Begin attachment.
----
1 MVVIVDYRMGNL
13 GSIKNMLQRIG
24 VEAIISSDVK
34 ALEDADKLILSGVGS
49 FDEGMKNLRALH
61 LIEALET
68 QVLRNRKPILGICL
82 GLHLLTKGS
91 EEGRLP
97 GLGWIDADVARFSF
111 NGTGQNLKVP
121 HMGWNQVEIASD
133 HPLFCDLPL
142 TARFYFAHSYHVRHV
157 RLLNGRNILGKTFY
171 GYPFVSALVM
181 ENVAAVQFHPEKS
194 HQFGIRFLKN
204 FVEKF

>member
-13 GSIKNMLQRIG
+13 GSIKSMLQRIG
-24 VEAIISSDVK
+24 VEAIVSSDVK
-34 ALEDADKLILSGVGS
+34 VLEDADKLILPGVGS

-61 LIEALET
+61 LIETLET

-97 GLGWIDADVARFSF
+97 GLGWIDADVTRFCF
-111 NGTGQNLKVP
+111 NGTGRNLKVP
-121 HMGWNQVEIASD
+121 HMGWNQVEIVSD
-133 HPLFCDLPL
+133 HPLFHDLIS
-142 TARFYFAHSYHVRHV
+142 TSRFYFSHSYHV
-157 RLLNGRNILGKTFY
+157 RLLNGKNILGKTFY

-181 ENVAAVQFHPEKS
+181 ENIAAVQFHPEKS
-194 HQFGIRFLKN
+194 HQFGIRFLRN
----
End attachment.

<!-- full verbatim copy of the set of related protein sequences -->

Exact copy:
1 MVVIVDYRMGNL
13 GSIKNMLQRIG
24 VEAIISSDVK
34 ALEDADKLILSGVGS
49 FDEGMKNLRALH
61 LIEALET
68 QVLRNRKPILGICL
82 GLHLLTKGS
91 EEGRLP
97 GLGWIDADVARFSF
111 NGTGQNLKVP
121 HMGWNQVEIASD
133 HPLFCDLPL
142 TARFYFAHSYHVRHV
157 RLLNGRNILGKTFY
171 GYPFVSALVM
181 ENVAAVQFHPEKS
194 HQFGIRFLKN
204 FVEKF

>member
-13 GSIKNMLQRIG
+13 GSIKSMLQRIG
-24 VEAIISSDVK
+24 VEAIVSSDVK
-34 ALEDADKLILSGVGS
+34 VLEDADKLILPGVGS

-61 LIEALET
+61 LIETLET

-97 GLGWIDADVARFSF
+97 GLGWIDADVTRFCF
-111 NGTGQNLKVP
+111 NGTGRNLKVP
-121 HMGWNQVEIASD
+121 HMGWNQVEIVSD
-133 HPLFCDLPL
+133 HPLFHDLIS
-142 TARFYFAHSYHVRHV
+142 TSRFYFSHSYHV
-157 RLLNGRNILGKTFY
+157 RLLNGKNILGKTFY

-181 ENVAAVQFHPEKS
+181 ENIAAVQFHPEKS
-194 HQFGIRFLKN
+194 HQFGIRFLRN